4.  Overwhelm with Encouragement.  Often the little things can be greatly encouraging.  For example, we have a team that comes and babysits our children so my wife and I can get out on a date.  Many times a planter has no friends or family as they get started, which often means no babysitters.  That means very few dates.  That team even gave my wife and I some cash for the date.  This is good because planters usually have very little personal funds.  In another example, that same church sent my daughter a birthday card.  When you're on the front lines of the mission field, it's easy to feel alone.  These little acts of support go a long way!  Even a $5 gift card to Starbucks and a note reminds the planter family that you're thinking about them.  They are not forgotten or alone.    

5.  Do Your Part.  When it comes to logistics, let the planter tell you what they need in the mission field, but don't burden him with how you'll get there.  Don't put the travel and planning burdens on the the planter or pastor.  The team should be able to work out travel plans, and probably housing plans too.  Do some homework.  This kind of thing takes time.  If you need to get answers to questions, do; but don't expect the planter to do all the leg work.   If the planter has the time to work out your flights and lodging, he probably does not really need your help.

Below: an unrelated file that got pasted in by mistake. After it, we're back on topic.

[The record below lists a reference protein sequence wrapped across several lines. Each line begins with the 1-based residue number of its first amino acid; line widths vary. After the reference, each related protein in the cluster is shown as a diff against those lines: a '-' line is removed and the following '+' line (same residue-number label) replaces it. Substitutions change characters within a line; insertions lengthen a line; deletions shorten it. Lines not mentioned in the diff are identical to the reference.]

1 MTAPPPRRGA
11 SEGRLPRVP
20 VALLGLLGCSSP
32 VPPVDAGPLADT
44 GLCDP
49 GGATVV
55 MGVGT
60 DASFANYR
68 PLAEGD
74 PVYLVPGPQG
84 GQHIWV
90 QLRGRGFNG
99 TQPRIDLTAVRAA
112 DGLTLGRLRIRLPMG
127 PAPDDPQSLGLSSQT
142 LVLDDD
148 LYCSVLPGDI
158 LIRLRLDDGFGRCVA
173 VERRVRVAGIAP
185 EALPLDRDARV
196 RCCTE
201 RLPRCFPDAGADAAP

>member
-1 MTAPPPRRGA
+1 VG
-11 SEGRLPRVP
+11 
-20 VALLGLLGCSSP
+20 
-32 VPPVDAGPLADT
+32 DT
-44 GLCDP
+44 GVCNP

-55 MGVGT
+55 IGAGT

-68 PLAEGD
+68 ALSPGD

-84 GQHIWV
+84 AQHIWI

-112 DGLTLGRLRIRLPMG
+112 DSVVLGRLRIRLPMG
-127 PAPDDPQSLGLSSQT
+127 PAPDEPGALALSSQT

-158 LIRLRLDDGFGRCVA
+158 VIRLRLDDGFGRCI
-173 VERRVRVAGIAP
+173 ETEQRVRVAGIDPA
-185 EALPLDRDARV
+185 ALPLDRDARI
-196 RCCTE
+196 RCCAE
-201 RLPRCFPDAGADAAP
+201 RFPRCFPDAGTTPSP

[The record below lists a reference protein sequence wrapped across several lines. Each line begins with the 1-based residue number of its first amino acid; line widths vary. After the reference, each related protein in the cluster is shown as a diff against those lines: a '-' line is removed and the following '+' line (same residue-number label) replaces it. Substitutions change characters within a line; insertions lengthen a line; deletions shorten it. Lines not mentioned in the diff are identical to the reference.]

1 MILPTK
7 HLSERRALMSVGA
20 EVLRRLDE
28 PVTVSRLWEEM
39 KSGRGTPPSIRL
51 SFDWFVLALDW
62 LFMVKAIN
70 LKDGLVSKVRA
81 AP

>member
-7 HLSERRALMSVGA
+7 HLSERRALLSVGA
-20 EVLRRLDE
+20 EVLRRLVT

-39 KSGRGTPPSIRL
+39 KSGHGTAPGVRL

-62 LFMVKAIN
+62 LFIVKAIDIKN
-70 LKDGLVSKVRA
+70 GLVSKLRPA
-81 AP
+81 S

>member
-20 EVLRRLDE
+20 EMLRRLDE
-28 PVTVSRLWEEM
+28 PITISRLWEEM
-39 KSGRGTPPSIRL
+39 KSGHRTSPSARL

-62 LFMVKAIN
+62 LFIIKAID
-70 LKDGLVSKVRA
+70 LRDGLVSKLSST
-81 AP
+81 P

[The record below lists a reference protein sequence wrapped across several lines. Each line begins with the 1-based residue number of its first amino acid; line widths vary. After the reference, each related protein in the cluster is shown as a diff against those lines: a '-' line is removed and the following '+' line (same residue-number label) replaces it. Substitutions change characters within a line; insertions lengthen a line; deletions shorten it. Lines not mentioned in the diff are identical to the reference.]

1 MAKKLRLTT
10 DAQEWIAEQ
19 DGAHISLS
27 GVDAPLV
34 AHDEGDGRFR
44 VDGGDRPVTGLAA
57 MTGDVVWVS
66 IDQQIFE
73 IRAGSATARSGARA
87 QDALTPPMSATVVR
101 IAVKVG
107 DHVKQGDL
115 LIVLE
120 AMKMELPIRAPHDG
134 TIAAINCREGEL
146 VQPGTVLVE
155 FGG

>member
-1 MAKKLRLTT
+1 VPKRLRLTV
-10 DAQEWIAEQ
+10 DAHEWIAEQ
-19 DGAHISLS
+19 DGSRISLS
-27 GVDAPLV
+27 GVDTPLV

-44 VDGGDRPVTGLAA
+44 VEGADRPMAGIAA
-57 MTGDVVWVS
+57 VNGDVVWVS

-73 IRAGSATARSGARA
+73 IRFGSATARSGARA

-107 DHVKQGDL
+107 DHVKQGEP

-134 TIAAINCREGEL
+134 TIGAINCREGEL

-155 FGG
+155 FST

6.  It's Not a Vacation.  The best teams I've worked with came for the ministry, not the sight seeing and vacation aspects of travel.  Of course people want to see an area when they spend money to travel there, but what's the reasoning behind coming?  Some of the best teams I've worked with have done "fun" in ways that incorporate the local church family.  Rather than trying to see the community through the eyes of a tourist, they've seen what Utah has to offer through our eyes.  For example, we've joined teams in the beautiful mountains of Utah.  The incoming team is often awestruck and the church gets to enjoy the day too.  Or we go hiking, or we enjoy a campfire together.  It could be any number of things.  Any any case, don't expect or even ask the pastor to play "tour guide."  This generally just kills a ministry day for the pastor, which takes us back to Number 3 above.  

7.  Pray.  Finally, remember to pray for the mission filed often.  Stay in contact with the pastor through the year.  This helps foster a better relationship rather than a mission-vacation destination.